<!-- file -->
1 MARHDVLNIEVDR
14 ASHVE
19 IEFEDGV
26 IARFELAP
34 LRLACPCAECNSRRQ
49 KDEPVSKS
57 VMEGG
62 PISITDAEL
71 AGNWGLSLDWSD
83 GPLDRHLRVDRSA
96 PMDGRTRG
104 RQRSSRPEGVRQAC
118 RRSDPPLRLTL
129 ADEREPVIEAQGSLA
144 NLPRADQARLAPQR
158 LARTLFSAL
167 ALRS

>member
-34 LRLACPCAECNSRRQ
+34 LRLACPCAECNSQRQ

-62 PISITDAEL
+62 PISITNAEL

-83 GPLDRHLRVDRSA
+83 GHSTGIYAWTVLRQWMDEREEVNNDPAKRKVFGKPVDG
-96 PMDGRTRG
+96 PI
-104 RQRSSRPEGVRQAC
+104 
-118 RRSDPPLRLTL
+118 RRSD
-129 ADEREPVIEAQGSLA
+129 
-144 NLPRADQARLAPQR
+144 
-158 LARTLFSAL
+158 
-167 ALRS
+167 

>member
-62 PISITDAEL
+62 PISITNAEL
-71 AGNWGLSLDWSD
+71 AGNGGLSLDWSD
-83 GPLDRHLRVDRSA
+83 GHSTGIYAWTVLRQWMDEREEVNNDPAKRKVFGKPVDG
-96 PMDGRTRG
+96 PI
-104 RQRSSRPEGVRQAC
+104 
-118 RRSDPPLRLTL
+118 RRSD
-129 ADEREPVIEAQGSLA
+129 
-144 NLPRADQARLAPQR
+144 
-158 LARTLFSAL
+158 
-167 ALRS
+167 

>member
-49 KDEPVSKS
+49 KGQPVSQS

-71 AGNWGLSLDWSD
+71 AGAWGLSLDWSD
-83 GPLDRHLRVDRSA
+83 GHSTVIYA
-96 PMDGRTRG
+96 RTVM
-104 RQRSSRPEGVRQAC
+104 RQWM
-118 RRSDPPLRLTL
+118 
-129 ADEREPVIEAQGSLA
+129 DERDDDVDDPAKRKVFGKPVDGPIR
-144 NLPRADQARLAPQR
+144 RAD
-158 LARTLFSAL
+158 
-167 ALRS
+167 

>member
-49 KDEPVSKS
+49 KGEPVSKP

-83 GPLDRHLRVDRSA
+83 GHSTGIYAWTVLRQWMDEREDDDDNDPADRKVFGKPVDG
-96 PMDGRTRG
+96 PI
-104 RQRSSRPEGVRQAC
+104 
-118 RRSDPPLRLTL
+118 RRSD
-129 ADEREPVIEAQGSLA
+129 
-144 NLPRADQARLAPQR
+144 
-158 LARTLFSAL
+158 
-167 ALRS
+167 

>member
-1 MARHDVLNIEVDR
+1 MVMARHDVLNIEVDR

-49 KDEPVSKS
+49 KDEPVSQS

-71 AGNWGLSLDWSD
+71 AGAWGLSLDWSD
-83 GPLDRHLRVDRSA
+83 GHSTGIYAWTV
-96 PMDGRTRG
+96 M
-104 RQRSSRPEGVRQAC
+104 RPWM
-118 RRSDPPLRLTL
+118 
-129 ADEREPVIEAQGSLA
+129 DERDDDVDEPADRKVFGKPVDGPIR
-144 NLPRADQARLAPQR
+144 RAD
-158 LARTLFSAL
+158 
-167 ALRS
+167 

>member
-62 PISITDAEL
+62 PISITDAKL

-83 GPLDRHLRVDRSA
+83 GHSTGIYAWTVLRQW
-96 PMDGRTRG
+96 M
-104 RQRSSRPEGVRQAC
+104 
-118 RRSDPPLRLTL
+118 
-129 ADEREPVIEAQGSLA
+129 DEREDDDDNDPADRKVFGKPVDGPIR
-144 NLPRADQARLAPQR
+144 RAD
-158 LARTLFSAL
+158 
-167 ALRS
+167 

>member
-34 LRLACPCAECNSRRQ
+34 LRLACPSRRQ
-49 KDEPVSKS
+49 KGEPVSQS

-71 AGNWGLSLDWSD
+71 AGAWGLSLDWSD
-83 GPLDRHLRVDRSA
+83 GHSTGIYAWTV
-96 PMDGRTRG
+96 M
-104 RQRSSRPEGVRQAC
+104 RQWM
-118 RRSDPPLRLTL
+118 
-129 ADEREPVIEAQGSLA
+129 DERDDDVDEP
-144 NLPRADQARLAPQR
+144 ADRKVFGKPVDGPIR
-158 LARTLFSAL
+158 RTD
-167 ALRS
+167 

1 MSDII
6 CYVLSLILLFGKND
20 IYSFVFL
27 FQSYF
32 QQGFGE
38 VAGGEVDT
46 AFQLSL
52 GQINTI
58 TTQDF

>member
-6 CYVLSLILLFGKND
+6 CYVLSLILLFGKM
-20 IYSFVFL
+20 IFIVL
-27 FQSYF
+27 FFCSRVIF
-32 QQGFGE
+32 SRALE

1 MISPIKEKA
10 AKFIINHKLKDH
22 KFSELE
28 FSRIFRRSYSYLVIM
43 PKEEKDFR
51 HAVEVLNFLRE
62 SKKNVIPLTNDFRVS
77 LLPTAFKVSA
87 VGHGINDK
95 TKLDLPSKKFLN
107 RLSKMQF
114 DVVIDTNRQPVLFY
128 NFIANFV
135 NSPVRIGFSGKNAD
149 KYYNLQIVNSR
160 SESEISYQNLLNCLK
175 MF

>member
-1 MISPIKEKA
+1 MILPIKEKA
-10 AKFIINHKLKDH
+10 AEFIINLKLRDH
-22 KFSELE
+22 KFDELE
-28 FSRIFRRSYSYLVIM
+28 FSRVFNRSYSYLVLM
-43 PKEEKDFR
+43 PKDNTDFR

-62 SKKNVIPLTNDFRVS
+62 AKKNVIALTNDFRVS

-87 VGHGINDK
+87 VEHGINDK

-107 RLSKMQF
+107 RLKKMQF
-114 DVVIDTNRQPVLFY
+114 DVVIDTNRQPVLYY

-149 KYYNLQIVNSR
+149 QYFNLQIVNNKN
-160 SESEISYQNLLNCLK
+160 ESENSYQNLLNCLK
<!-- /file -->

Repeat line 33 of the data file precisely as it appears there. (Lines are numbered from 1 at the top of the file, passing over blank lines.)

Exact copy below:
-144 NLPRADQARLAPQR